I’m not in my 30s or 40s yet, but I’m 28 and I don’t see myself changing my position in the next 5-7 years. But the older I become, the less likely I think I’d be to want kids. Then again, my older sister was like me and she ended up really wanting them. Go figure.

  7. 7
    Claire

    Steve

    Having myself put “not sure” in my profile, I can assure you it is not because I haven’t thought about it. I would definitely like to have children but ONLY with the right man. It’s a big decision and one that should be made jointly.

  8. 8
    Kenley

    I don’t think that “not sure” necessarily means these women haven’t given the issue serious thought. It could mean that the woman will decide based on the circumstances she finds herself in…she’s flexible.

    I also think that some women may opt for “not sure” for different reasons. Like you suggested, if they really don’t want children, they might say “not sure” so as not to seem like odd balls or worse cold-hearted woman. However, women in their late 30′s and 40′s who actually do want children may say “not sure” so that men won’t think they are the desperately seeking motherhood type of women and avoid them/write them off.

    As others have said, I just think you should try to find out what the deal is early on so if she really does want children, neither of you would have much invested time in a relationship where on such an important matter both partners can’t be fulfilled.

  9. 9
    Glenda

    Steve,

    You don’t mention in your letter whether your searches also exclude women who already have children from a previous relationship or not. If so, then that would further narrow your options, especially for women in their late 30′s/early 40′s.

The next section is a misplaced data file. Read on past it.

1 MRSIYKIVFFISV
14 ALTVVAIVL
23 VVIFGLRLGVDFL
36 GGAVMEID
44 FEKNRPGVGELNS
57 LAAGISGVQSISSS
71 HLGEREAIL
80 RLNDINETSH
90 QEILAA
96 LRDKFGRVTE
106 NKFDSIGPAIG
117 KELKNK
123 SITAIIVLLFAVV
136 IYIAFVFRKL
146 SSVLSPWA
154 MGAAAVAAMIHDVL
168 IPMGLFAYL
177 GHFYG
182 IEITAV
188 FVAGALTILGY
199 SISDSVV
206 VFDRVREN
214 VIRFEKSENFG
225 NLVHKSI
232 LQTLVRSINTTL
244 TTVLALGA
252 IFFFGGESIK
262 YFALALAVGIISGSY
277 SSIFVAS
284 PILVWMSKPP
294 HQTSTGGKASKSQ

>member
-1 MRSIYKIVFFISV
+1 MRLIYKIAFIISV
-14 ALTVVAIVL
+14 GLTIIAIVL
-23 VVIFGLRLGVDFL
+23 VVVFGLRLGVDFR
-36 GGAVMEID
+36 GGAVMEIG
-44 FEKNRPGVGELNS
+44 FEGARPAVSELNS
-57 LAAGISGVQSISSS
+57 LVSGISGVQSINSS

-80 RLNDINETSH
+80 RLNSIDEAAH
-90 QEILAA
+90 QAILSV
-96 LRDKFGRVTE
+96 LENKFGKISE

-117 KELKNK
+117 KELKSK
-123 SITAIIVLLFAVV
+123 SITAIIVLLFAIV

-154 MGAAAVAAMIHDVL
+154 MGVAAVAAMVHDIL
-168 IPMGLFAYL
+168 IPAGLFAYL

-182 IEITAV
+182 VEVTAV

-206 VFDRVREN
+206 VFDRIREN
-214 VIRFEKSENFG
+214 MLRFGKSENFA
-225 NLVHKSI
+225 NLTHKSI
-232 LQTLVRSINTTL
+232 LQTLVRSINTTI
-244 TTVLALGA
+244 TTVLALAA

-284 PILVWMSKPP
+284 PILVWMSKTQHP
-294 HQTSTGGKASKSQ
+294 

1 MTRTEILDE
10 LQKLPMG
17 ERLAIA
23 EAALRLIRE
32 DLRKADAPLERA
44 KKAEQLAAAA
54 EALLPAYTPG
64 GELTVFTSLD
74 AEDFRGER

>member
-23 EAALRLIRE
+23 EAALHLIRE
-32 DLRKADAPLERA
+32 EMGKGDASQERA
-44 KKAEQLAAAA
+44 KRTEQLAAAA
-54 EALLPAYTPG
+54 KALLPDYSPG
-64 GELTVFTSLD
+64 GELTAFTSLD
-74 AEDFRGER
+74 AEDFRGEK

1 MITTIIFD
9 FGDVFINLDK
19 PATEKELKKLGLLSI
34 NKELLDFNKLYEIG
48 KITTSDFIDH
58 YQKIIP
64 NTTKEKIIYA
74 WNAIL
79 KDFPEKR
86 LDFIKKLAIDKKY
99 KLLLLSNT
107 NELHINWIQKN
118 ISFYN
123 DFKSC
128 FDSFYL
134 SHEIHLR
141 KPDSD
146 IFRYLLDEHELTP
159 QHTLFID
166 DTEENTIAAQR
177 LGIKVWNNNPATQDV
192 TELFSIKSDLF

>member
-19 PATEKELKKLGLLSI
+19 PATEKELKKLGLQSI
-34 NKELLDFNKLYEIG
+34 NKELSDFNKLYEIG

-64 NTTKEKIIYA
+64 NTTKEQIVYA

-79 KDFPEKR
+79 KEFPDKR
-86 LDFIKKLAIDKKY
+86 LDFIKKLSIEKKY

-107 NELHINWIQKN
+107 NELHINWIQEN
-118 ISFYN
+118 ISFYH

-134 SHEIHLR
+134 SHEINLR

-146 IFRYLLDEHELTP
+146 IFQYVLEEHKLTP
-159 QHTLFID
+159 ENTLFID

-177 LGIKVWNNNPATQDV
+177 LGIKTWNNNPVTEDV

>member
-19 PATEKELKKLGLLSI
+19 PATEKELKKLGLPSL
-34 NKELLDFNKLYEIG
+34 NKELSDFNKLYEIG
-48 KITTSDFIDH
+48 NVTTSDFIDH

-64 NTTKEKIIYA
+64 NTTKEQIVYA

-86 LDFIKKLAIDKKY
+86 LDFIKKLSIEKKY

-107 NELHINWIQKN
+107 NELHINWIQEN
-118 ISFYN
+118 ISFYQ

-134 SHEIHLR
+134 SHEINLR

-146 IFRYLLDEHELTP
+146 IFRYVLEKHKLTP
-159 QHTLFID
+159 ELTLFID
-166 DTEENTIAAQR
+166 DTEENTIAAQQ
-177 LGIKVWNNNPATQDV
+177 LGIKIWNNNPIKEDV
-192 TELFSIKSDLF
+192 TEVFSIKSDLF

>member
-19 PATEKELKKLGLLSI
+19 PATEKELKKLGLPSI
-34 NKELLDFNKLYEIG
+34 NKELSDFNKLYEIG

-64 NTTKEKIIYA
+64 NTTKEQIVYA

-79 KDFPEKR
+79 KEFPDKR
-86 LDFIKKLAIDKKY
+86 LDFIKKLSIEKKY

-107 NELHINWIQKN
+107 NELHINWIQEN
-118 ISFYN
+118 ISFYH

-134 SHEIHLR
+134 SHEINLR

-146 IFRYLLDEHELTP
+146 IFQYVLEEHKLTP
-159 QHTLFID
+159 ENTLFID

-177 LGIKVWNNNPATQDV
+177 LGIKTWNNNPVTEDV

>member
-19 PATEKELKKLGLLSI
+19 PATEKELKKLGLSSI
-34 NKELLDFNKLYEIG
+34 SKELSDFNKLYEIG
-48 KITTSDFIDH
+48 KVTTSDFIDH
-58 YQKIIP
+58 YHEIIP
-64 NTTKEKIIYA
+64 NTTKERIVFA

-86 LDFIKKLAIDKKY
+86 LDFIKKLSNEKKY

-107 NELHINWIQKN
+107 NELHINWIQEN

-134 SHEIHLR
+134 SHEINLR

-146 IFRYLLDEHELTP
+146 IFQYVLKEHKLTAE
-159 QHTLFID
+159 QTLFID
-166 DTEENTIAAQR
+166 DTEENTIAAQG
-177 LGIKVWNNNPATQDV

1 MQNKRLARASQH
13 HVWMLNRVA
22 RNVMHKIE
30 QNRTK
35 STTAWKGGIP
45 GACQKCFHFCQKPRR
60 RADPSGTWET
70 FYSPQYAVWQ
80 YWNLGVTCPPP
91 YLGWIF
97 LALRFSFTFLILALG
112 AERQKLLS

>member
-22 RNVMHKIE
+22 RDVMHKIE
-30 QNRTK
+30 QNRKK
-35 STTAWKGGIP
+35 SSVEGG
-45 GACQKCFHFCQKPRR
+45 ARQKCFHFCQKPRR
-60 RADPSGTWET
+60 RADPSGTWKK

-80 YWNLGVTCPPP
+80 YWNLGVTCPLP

As for myself, I’m in my early 40′s, and I have put “not sure” or “maybe”, since I have two teenagers and currently do not plan on having more children. However, if I were to meet someone who felt strongly about us raising a child together, then I would definitely consider adoption.

  10. 10
    Selena

    I had my son when I was 22. In my 30′s I dated men around my age, older and younger. Many said they were unsure if they wanted kids of their own, or thought they would want them “someday”. The older my son (and I!) got, the more I felt I didn’t want any more. I didn’t want to start all over with pregnancy, birth, diapers, spit up, babysitters, daycare, school and the whole long process involved in raising children to adulthood. Fortunately, in the last 10 years my 2 serious relationships were with men who already had kids of their own and didn’t particularly want any more either.